ROYALTON -- The Minnesota Northwoods Opry will resume its performance schedule Sunday with "Whisperin'" Bill Anderson, one of country music's most enduring stars.
Anderson, a member of the Country Music Hall of Fame, will deliver a pair of shows -- at 1 and 6 p.m. -- at the American Legion Hall in Royalton. Tickets are $22-$35.
Alan Godage and his Sundown band will warm up the audience before Anderson takes the stage. Godage and his wife-manager, Barbara, founded the Northwoods Opry late last year to promote classic country events for central Minnesota's music fans. Anderson's concert is the Opry's third event.
If you go
Who: "Whisperin'" Bill Anderson
What: Country music concert
Where: American Legion Hall, Royalton
When: 1 and 6 p.m. Sunday
Cost: $22-$35 at (320) 355-2696
Known for his "breathy voice and his warm, soft approach to country music," Anderson broke into the national country music scene in 1958 with his composition "City Lights," a major hit when released by Ray Price.
By 1961, the South Carolina native had been admitted to the Grand Ole Opry in Nashville, followed by his first No. 1 hit song, "Mama Sang a Song."
A year later he released his first crossover hit, "Still," which topped the country music as well as the pop music charts.
Over the next three decades, Anderson released or composed a long series of hit songs, winning awards as Songwriter of the Year six times, as well as Male Vocalist of the Year and Duet of the Year with his collaborators Jan Howard and Mary Lou Turner.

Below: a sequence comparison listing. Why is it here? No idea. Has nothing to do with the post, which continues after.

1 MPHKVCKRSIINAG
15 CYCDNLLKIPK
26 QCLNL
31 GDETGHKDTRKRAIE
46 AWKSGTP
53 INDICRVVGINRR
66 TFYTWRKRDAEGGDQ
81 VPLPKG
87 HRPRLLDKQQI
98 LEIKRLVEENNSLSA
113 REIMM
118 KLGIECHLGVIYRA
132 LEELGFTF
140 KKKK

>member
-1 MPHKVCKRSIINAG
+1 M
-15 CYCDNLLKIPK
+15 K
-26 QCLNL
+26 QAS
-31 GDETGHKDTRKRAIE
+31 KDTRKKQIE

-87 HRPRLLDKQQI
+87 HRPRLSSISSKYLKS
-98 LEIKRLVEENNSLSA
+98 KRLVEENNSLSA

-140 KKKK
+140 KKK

But he may be more familiar to television viewers for his hosting and acting roles on several network programs during the 1970s and 1980s.
He was the first country singer, for example, to host a network game show, starring on ABC's "The Better Sex."
Anderson also starred for three years on ABC's daytime soap "One Life to Live," and later hosted The Nashville Network's "Fandango" game show and the interview program "Opry Backstage." He also produced "You Can Be a Star" for TNN.
Throughout the 1990s, Anderson continued to write and release record albums, with four of his compositions earning Billboard magazine designation as the Top 20 country songs of the past 35 years.
No other songwriter had as many songs on the list, Anderson's promotional material says. Anderson was named to the Country Music Hall of Fame in 2001.
He life is catalogued in his 1989 autobiography "Whisperin' Bill," which climbed to several best-seller lists across the country. He also wrote "I Hope You're Living as High on the Hog as the Pig You Turned Out to Be" in 1993.
Tickets to his Sunday appearance can be reserved by calling (320) 355-2696. They are available at the gate, for $3 more than advance purchases.
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